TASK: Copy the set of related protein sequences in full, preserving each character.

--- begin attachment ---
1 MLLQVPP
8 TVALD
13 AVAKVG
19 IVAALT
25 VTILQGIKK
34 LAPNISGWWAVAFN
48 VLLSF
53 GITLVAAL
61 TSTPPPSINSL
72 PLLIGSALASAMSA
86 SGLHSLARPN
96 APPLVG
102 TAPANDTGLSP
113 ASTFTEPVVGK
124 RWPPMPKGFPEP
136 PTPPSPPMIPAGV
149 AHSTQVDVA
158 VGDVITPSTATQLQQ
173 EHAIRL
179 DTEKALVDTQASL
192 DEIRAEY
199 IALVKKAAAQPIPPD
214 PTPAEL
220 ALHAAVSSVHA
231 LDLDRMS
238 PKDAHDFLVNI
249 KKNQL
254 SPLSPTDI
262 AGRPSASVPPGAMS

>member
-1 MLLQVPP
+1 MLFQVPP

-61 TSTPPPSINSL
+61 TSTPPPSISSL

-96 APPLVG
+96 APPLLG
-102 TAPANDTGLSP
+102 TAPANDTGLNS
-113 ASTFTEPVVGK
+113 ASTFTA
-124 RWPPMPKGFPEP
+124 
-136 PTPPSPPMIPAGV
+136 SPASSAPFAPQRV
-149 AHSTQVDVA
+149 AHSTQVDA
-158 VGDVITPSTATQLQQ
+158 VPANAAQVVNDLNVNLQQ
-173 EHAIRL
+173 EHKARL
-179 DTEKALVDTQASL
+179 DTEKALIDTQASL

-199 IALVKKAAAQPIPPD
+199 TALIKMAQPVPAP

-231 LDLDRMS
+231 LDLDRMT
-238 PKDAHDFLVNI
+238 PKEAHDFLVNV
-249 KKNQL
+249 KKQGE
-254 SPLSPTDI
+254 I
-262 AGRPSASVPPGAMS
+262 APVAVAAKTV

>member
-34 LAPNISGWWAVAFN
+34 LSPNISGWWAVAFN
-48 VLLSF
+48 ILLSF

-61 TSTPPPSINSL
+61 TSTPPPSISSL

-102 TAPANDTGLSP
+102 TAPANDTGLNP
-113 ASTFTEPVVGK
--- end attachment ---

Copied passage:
1 MLLQVPP
8 TVALD
13 AVAKVG
19 IVAALT
25 VTILQGIKK
34 LAPNISGWWAVAFN
48 VLLSF
53 GITLVAAL
61 TSTPPPSINSL
72 PLLIGSALASAMSA
86 SGLHSLARPN
96 APPLVG
102 TAPANDTGLSP
113 ASTFTEPVVGK
124 RWPPMPKGFPEP
136 PTPPSPPMIPAGV
149 AHSTQVDVA
158 VGDVITPSTATQLQQ
173 EHAIRL
179 DTEKALVDTQASL
192 DEIRAEY
199 IALVKKAAAQPIPPD
214 PTPAEL
220 ALHAAVSSVHA
231 LDLDRMS
238 PKDAHDFLVNI
249 KKNQL
254 SPLSPTDI
262 AGRPSASVPPGAMS

>member
-1 MLLQVPP
+1 MLFQVPP

-61 TSTPPPSINSL
+61 TSTPPPSISSL

-96 APPLVG
+96 APPLLG
-102 TAPANDTGLSP
+102 TAPANDTGLNS
-113 ASTFTEPVVGK
+113 ASTFTA
-124 RWPPMPKGFPEP
+124 
-136 PTPPSPPMIPAGV
+136 SPASSAPFAPQRV
-149 AHSTQVDVA
+149 AHSTQVDA
-158 VGDVITPSTATQLQQ
+158 VPANAAQVVNDLNVNLQQ
-173 EHAIRL
+173 EHKARL
-179 DTEKALVDTQASL
+179 DTEKALIDTQASL

-199 IALVKKAAAQPIPPD
+199 TALIKMAQPVPAP

-231 LDLDRMS
+231 LDLDRMT
-238 PKDAHDFLVNI
+238 PKEAHDFLVNV
-249 KKNQL
+249 KKQGE
-254 SPLSPTDI
+254 I
-262 AGRPSASVPPGAMS
+262 APVAVAAKTV

>member
-34 LAPNISGWWAVAFN
+34 LSPNISGWWAVAFN
-48 VLLSF
+48 ILLSF

-61 TSTPPPSINSL
+61 TSTPPPSISSL

-102 TAPANDTGLSP
+102 TAPANDTGLNP
-113 ASTFTEPVVGK